Those dark evenings are officially behind us in New Jersey as we finally welcomed back daylight saving time -- that time of year gives us a little more hope for warmer days ahead.

Every year we spring the clocks forward followed by falling back in autumn. And although the original purpose of the practice is well behind us, the tradition of changing the clocks continues all the way through today.

Now yes, there have been many debates about whether we should keep changing the clocks from Daylight Saving to Standard Time, or if we should do away with the practice altogether. And as we look ahead into 2023, it’s very possible that the clock change could become a thing of the past.

Lawmakers in our nation's Capital want to make Daylight Saving Time permanent, officially ending the chore of having to change our clocks twice a year. But is this really such a good idea?

Let’s break down a few of the pros and cons of eliminating the time change forever.

Time change reminder with clock on lawn
Getty Images/iStockphoto

Pro for year-round Daylight Saving Time

The most obvious pro of keeping Daylight Saving Time permanent is the extra daylight in the evening.

In New Jersey, we already benefit on the longest days of the year with the sunset happening around 8:30 p.m. Not to mention how much longer it stays bright out even after the sun officially sets.

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Sunrise, by contrast, happens around 5:30 in the morning, with the skies getting brighter even earlier than that. Not too bad for the longest days of the year.

Dennis Malloy / Townsquare Media
Dennis Malloy / Townsquare Media

Brighter evenings during winter

If Daylight Saving Time were to remain permanent, it would be most noticeable during the shortest days of the year. Just like it does in summer, our evenings would also remain brighter.

During the shortest days in December, our sunset under Standard Time occurs just after 4:30 in the afternoon. If we were to make Daylight Saving Time permanent, that sunset would shift an hour later to just after 5:30 in the evening.

Kids at sunset
Mike Brant - Townsquare media

Now one has to ask, does that really make much of a difference? Maybe a little, yes, but overall it’ll still be getting dark quite early no matter how you look at it.

The benefit here though has more to do with how long those darker evenings would last. We wouldn’t have to go too far into January before we really start benefiting from brighter evenings once again.

The fall and winter months, of course, are where the biggest challenges are with keeping Daylight Saving Time Permanent.


Con for year-round Daylight Saving Time

Although we benefit a little bit in the evening, we’d really be paying the price first thing in the morning. And one could argue that having darker mornings for an extended period of time would be more harmful to us as opposed to darker evenings.

Under Standard Time, the sunrise falls back as far as 7:15 a.m. in New Jersey. That alone makes it tough to get moving in the morning. If we were to make Daylight Saving Time permanent, then our sunrise would push back even farther.

Imagine not seeing the sunrise until after 8:15. Combine that with the cold and we’re looking at some very miserable mornings. In fact, daylight could arrive even later if clouds are overtaking the skies.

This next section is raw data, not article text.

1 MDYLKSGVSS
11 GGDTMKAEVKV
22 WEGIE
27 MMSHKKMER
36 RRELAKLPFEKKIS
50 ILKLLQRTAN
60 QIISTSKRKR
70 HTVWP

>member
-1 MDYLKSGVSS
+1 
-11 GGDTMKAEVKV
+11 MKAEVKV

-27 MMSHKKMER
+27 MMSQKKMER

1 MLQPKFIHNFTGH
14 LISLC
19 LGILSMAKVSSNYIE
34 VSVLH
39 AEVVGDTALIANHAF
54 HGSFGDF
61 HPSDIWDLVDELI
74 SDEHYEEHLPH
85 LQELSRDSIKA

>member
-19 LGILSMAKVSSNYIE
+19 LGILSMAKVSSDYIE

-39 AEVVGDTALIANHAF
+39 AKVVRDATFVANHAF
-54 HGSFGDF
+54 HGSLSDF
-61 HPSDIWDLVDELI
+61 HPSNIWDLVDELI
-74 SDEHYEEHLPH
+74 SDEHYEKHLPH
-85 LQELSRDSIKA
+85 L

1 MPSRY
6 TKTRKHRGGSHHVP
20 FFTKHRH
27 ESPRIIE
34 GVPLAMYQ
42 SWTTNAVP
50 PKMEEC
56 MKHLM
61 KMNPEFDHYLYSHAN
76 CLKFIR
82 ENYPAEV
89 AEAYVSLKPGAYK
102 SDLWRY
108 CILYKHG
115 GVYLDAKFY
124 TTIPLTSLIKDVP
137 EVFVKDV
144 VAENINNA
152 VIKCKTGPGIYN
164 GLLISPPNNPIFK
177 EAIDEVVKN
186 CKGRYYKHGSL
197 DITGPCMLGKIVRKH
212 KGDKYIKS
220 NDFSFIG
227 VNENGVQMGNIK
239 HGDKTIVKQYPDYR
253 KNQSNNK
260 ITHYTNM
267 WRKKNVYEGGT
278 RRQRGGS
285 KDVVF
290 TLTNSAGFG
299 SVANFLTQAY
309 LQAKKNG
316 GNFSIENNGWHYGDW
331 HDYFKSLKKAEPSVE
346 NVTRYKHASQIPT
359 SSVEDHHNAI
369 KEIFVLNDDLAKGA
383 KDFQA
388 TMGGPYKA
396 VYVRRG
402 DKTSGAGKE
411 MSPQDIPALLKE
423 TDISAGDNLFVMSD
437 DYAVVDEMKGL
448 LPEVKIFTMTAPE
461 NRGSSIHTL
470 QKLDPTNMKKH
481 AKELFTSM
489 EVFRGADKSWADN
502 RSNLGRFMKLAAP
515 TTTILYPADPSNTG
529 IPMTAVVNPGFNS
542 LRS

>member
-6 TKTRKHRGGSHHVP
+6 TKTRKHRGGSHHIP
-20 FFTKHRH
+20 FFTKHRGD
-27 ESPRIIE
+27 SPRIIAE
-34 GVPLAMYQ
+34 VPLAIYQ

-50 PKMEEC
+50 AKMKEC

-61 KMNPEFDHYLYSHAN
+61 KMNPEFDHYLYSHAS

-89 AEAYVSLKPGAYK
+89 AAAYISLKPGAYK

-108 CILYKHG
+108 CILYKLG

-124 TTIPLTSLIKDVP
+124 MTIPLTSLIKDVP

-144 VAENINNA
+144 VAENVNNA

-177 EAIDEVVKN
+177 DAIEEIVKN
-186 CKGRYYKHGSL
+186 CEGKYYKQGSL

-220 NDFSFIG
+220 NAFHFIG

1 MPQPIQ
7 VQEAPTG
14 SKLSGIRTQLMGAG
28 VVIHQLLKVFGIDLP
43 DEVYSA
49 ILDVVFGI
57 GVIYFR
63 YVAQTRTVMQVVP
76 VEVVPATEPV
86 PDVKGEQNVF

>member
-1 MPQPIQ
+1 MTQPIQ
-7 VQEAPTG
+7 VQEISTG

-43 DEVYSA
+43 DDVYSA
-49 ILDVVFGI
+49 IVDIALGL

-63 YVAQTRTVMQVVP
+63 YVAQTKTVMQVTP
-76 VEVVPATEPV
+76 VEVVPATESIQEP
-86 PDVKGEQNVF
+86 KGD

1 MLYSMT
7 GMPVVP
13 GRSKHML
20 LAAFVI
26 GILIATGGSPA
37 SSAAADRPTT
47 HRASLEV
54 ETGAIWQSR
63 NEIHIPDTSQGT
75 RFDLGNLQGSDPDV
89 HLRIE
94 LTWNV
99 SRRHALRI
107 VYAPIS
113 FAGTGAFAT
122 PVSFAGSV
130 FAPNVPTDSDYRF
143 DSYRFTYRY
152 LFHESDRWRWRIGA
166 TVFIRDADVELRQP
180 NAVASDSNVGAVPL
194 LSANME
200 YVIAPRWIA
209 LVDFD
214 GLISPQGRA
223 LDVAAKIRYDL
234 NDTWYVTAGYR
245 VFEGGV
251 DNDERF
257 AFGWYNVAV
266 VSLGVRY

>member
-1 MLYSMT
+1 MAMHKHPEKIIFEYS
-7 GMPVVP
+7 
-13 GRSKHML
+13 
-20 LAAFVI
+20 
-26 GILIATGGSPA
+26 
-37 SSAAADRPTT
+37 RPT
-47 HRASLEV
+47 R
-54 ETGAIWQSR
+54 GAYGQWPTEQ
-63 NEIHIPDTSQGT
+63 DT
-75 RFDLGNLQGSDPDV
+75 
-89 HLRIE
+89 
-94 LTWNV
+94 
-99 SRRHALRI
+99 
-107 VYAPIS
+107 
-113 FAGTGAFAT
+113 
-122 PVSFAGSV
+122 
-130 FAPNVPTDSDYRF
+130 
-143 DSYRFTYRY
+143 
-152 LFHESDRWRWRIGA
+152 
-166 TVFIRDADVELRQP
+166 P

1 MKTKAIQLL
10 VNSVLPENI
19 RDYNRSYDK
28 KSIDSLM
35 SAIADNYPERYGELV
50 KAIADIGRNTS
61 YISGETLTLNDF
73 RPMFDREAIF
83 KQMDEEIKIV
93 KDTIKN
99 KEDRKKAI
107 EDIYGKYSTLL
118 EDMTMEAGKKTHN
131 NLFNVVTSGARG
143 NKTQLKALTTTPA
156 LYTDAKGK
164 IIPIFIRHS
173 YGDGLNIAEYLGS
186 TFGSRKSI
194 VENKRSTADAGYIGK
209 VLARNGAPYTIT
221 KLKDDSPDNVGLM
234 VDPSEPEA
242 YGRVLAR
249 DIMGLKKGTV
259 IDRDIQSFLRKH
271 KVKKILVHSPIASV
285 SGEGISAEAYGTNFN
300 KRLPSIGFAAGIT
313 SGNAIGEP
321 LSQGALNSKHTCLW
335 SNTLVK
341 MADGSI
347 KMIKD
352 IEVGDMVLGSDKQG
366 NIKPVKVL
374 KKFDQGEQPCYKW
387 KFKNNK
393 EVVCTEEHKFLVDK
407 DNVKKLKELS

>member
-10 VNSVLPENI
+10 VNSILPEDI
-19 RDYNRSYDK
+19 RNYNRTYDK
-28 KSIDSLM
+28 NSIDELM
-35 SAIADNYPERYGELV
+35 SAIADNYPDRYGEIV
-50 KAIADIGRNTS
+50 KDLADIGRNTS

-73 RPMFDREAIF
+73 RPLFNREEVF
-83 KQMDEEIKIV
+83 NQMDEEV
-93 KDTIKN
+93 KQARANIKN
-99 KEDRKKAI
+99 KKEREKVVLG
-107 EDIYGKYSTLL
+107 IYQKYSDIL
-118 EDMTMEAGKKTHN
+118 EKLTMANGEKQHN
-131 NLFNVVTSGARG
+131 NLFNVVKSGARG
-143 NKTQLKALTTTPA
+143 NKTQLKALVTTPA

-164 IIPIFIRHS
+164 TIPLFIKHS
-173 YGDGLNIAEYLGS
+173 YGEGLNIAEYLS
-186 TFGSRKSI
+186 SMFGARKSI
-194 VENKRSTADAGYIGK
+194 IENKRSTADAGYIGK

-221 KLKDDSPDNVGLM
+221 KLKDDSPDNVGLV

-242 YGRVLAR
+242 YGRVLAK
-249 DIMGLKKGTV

Cyprus Full Moon

Dark mornings vs dark evenings

It would essentially boil down to what we could tolerate more. Would we rather put up with starting our days in the dark, or ending them in the dark?

More likely than not, having dark cold mornings would be more harmful than having dark cold evenings. More people would be fatigued hitting the roads first thing which could lead to more accidents.

And it would be very rough for schools. In fact, it wouldn’t be surprising to see schools shift their start times back to adjust for darker mornings (this idea, by the way, is currently being proposed).

It’s been discussed before even with Standard Time, so making Daylight Saving Time permanent would only further the need to implement that change for schools in New Jersey.

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What about Standard Time?

We already know what standard time is like during the winter months. The bigger question is, could we adapt to that during the summer?

If Standard Time were to remain permanent, what would it look like in New Jersey? Although it most likely wouldn’t stop us when it comes to summer nightlife, it certainly would make a difference come morning.

On the longest days of the year, our sunset under Standard Time would occur somewhere around 7:30 in the evening, with the skies remaining light until after 8:00. Regardless of which time we stick with, the bright summer evenings will be here.

On the flip side, that sun would come up very early. Under Standard Time, that sun would rise above the horizon around 4:30 in the morning, starting our longest days of the year super early.

Daylight Saving Time, DST, Summer Time
Getty Images/iStockphoto

Which time is better for New Jersey?

It’s really hard to say. Standard Time is the more logical one to keep year-round, but so many out there like the benefit of having brighter evenings all year long.

Regardless of which time were to remain permanent, one thing’s for sure. We would certainly lose that consistency we have now during the morning hours. Once the clock change goes away, get ready for either very bright or very dark mornings for a good portion of the year.

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